Personal stories are at the heart of a local sheep shearing documentary - the first of its kind. Chris Schulz meets the cast and crew.
When Georgina Conder was first pitched the idea for a documentary about female sheep shearers, she thought that particular story might have already been told.
"It's crazy. It seemed so wrong," she says. "It's a world I knew nothing about: I didn't know wool handling existed, and I did not know [shearing] was a competitive sport.
"It's fascinating. So we started shooting to see if we had something. And we did."
The result is a 79-minute documentary called She Shears, one that scored glowing reviews during the film festival earlier this year and this weekend hits theatres nationwide.
It follows five shearers - King Country's Catherine Mullooly, Ruawai's Hazel Wood, Central Otago's Pagan Karauria, barrister Angus Burney and student Anne Maree - in their quest for gold at the national competitions, the Golden Shears.
Why do they shear? Each has different drivers, but the story at the heart of the film is that of Pagan Karauria, a shearer from Alexandra who suffered major injuries in a car accident at the age of 16.
"I had a T6 fracture and I had a broken sternum," she says. "I had lots of torn tendons on my hips and shoulders. In my stomach I had lacerations on my liver, a hole in my bowel. My intestines had burst. I had tonnes of stuff wrong with me."
Her worst injury was a broken back, which meant she couldn't walk. Sheep shearing? That was out of the question. But, just two weeks after the accident, Karauria's dad started rehab by taking her to the woolshed.
"He'd stick me in the car at 4am. I'd take half an hour to get from the van to the shed. After a few weeks I could skirt a few fleeces," she says.
Now 29, it took It took her five years to return to wool handling full-time, nearly nine to return to shearing. Despite her time off, she's won 25 competitions and says she isn't done yet.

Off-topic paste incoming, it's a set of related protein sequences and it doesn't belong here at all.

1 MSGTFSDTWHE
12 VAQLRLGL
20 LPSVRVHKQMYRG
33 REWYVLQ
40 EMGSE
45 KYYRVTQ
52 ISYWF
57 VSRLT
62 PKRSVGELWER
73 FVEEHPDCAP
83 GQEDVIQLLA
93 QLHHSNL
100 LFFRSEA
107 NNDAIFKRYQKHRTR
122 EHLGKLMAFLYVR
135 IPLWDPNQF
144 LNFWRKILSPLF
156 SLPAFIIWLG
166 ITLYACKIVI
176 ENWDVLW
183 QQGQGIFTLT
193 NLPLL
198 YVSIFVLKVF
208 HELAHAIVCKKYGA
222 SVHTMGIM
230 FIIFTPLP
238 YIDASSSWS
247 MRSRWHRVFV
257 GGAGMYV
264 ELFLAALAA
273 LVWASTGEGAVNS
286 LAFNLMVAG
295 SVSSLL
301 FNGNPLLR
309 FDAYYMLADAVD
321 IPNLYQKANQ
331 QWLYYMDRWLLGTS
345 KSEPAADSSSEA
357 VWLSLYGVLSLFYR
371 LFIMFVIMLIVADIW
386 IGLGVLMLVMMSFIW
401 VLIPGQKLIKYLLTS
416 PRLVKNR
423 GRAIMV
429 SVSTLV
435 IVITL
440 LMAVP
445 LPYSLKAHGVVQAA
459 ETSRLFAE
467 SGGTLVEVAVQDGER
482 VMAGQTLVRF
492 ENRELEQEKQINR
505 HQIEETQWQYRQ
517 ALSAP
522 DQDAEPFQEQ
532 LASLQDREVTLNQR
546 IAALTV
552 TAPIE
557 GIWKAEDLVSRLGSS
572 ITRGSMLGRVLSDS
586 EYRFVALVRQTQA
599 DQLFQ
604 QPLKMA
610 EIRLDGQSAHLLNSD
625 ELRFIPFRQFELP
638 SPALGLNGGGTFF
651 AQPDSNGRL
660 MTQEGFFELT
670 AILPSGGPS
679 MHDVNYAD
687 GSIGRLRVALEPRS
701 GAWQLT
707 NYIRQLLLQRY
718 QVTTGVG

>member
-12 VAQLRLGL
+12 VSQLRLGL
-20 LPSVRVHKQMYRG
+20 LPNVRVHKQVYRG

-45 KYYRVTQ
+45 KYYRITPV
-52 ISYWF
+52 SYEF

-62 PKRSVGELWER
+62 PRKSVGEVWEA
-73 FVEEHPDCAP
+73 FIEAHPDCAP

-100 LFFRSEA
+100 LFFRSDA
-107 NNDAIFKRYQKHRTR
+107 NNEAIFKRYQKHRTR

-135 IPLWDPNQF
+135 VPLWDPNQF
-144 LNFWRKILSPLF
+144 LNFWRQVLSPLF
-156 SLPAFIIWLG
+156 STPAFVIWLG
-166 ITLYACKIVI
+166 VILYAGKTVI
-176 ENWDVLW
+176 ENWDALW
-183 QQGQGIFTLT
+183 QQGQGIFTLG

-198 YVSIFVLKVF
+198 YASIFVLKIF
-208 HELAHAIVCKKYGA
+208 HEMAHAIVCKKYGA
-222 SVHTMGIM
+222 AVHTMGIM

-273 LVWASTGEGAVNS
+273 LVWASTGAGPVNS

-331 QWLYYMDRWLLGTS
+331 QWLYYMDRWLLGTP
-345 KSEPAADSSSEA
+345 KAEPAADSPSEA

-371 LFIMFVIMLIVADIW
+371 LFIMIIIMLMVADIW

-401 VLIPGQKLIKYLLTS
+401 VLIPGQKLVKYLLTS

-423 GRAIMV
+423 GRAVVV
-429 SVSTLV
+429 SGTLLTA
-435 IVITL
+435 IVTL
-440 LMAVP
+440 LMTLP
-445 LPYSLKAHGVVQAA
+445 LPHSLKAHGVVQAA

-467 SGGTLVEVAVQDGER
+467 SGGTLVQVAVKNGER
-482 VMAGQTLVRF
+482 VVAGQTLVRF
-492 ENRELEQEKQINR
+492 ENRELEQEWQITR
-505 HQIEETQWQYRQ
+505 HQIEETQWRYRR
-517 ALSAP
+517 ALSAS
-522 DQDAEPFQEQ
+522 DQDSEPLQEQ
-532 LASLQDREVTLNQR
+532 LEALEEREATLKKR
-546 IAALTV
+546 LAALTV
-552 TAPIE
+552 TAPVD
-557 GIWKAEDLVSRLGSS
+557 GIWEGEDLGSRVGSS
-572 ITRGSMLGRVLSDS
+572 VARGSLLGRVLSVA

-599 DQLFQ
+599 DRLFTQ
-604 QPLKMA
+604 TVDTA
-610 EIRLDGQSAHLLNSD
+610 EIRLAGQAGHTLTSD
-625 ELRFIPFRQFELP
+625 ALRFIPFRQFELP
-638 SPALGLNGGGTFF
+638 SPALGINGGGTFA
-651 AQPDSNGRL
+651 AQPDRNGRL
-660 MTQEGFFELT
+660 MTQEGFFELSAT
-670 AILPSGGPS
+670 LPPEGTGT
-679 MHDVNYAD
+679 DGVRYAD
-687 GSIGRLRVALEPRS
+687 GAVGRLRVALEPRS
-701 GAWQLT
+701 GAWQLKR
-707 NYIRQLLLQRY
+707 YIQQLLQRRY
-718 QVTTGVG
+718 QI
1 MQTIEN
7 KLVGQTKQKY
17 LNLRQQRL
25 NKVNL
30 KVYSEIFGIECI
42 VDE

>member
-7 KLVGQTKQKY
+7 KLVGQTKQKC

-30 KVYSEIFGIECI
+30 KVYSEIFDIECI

But She Shears shows the toll shearing still takes on Karauria's body, with constant core strengthening exercises and physio required to handle the brutal 15-hour days.
Conder, the film's producer, says Karauria's threshold for pain is "incredibly high".
"They're running a marathon every single day, and they're getting up at 5am to do it. It's insanity. It's a tough life."
Wool sheds around the country are full of stories like hers, says Conder, which is why she decided to help director Jack Nicol get his film made.
"It's such a tight-knit community. There's this incredible comraderie. There are 100 and something competitions, almost every weekend, somewhere around the country, there's a competition. It's a foreign world ... and they're fascinating characters."
Ask Karauria why she keeps shearing, and she'll reply: "I don't know what it is."
In the film, she describes it as an "art form," but shearing runs in her veins: her grandparents, and her parents, are record holders. And she's the only one in her family keeping the tradition going, with her brother and sister choosing different careers.
But push her, and she'll admit: "I love it. I get to shear in front of my husband most days. We work together, travel together. I think I'm really lucky like that."
And she's not done yet. There's one more thing to tick off on her sheep shearing bucket list: the wool handling champs in France.
They're in July next year, and Karauria will find out if she's selected later this month. This, it seems, is one shearer who isn't ready to give up anytime soon.
• She Shears is screening in cinemas nationwide.